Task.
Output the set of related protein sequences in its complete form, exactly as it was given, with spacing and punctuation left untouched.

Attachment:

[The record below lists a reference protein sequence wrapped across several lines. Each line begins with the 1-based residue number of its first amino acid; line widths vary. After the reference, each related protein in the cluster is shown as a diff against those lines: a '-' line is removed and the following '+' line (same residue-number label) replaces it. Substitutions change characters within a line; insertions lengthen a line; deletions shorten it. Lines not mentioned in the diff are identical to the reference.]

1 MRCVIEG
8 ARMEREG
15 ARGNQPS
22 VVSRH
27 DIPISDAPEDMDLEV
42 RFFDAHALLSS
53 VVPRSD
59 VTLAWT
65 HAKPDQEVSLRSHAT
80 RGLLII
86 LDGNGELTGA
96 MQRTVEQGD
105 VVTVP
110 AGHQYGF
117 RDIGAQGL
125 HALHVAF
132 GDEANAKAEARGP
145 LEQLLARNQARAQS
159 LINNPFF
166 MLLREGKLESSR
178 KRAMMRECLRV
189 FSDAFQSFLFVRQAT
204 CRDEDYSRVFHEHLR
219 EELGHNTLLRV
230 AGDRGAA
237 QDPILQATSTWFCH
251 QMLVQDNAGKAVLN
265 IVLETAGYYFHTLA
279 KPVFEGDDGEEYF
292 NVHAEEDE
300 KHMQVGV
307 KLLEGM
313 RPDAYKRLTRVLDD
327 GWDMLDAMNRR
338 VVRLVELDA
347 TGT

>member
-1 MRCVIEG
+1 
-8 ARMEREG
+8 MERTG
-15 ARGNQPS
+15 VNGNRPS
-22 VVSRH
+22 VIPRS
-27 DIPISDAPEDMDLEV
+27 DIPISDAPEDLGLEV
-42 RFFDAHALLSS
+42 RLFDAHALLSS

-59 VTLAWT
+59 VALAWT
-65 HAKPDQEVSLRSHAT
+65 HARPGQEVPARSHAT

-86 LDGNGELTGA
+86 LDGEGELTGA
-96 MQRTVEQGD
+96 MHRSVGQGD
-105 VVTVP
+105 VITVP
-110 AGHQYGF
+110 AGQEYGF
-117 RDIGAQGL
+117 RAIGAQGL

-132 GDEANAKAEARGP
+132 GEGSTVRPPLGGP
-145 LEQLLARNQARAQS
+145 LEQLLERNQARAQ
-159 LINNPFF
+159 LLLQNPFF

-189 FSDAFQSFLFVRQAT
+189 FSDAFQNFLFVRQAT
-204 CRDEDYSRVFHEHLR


[The record below lists a reference protein sequence wrapped across several lines. Each line begins with the 1-based residue number of its first amino acid; line widths vary. After the reference, each related protein in the cluster is shown as a diff against those lines: a '-' line is removed and the following '+' line (same residue-number label) replaces it. Substitutions change characters within a line; insertions lengthen a line; deletions shorten it. Lines not mentioned in the diff are identical to the reference.]

1 MRCVIEG
8 ARMEREG
15 ARGNQPS
22 VVSRH
27 DIPISDAPEDMDLEV
42 RFFDAHALLSS
53 VVPRSD
59 VTLAWT
65 HAKPDQEVSLRSHAT
80 RGLLII
86 LDGNGELTGA
96 MQRTVEQGD
105 VVTVP
110 AGHQYGF
117 RDIGAQGL
125 HALHVAF
132 GDEANAKAEARGP
145 LEQLLARNQARAQS
159 LINNPFF
166 MLLREGKLESSR
178 KRAMMRECLRV
189 FSDAFQSFLFVRQAT
204 CRDEDYSRVFHEHLR
219 EELGHNTLLRV
230 AGDRGAA
237 QDPILQATSTWFCH
251 QMLVQDNAGKAVLN
265 IVLETAGYYFHTLA
279 KPVFEGDDGEEYF
292 NVHAEEDE
300 KHMQVGV
307 KLLEGM
313 RPDAYKRLTRVLDD
327 GWDMLDAMNRR
338 VVRLVELDA
347 TGT

>member
-1 MRCVIEG
+1 
-8 ARMEREG
+8 MERTG
-15 ARGNQPS
+15 VNGNRPS
-22 VVSRH
+22 VIPRS
-27 DIPISDAPEDMDLEV
+27 DIPISDAPEDLGLEV
-42 RFFDAHALLSS
+42 RLFDAHALLSS

-59 VTLAWT
+59 VALAWT
-65 HAKPDQEVSLRSHAT
+65 HARPGQEVPARSHAT

-86 LDGNGELTGA
+86 LDGEGELTGA
-96 MQRTVEQGD
+96 MHRSVGQGD
-105 VVTVP
+105 VITVP
-110 AGHQYGF
+110 AGQEYGF
-117 RDIGAQGL
+117 RAIGAQGL

-132 GDEANAKAEARGP
+132 GEGSTVRPPLGGP
-145 LEQLLARNQARAQS
+145 LEQLLERNQARAQ
-159 LINNPFF
+159 LLLQNPFF

-189 FSDAFQSFLFVRQAT
+189 FSDAFQNFLFVRQAT
-204 CRDEDYSRVFHEHLR